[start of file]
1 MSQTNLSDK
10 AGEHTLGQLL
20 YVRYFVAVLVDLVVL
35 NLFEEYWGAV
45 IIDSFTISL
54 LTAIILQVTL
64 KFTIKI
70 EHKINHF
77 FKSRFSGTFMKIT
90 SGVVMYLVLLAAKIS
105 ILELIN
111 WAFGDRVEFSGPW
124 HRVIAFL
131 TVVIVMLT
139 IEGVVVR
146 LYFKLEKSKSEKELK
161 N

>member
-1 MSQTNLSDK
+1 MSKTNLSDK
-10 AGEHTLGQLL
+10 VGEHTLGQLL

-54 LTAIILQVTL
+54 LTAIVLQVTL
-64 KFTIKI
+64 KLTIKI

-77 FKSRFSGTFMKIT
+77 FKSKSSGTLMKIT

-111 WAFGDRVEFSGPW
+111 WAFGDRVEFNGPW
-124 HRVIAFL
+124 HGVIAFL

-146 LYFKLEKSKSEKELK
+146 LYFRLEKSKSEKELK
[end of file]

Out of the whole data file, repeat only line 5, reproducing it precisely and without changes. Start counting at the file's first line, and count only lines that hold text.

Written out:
45 IIDSFTISL